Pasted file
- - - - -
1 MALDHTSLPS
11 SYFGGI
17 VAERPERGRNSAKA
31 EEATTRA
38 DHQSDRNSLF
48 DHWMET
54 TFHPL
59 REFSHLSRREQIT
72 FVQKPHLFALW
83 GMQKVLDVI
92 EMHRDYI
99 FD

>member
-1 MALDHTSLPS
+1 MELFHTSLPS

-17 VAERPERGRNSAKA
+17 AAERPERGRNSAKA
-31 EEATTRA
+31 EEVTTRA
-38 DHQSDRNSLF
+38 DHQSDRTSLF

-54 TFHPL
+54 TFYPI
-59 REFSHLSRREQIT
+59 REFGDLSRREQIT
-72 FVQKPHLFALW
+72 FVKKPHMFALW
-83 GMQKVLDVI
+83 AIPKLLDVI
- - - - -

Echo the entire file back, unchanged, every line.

1 MALDHTSLPS
11 SYFGGI
17 VAERPERGRNSAKA
31 EEATTRA
38 DHQSDRNSLF
48 DHWMET
54 TFHPL
59 REFSHLSRREQIT
72 FVQKPHLFALW
83 GMQKVLDVI
92 EMHRDYI
99 FD

>member
-1 MALDHTSLPS
+1 MELFHTSLPS

-17 VAERPERGRNSAKA
+17 AAERPERGRNSAKA
-31 EEATTRA
+31 EEVTTRA
-38 DHQSDRNSLF
+38 DHQSDRTSLF

-54 TFHPL
+54 TFYPI
-59 REFSHLSRREQIT
+59 REFGDLSRREQIT
-72 FVQKPHLFALW
+72 FVKKPHMFALW
-83 GMQKVLDVI
+83 AIPKLLDVI